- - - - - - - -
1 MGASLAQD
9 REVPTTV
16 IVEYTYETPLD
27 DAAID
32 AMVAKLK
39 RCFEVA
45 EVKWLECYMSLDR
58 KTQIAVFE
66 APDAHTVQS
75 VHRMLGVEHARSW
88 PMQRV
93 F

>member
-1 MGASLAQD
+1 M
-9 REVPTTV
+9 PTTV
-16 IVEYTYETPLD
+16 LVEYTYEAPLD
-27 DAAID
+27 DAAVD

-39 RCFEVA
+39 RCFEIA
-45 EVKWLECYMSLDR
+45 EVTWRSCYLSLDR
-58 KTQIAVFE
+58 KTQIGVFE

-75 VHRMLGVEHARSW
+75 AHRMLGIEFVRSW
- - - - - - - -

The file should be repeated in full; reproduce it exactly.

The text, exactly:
1 MGASLAQD
9 REVPTTV
16 IVEYTYETPLD
27 DAAID
32 AMVAKLK
39 RCFEVA
45 EVKWLECYMSLDR
58 KTQIAVFE
66 APDAHTVQS
75 VHRMLGVEHARSW
88 PMQRV
93 F

>member
-1 MGASLAQD
+1 M
-9 REVPTTV
+9 PTTV
-16 IVEYTYETPLD
+16 LVEYTYEAPLD
-27 DAAID
+27 DAAVD

-39 RCFEVA
+39 RCFEIA
-45 EVKWLECYMSLDR
+45 EVTWRSCYLSLDR
-58 KTQIAVFE
+58 KTQIGVFE

-75 VHRMLGVEHARSW
+75 AHRMLGIEFVRSW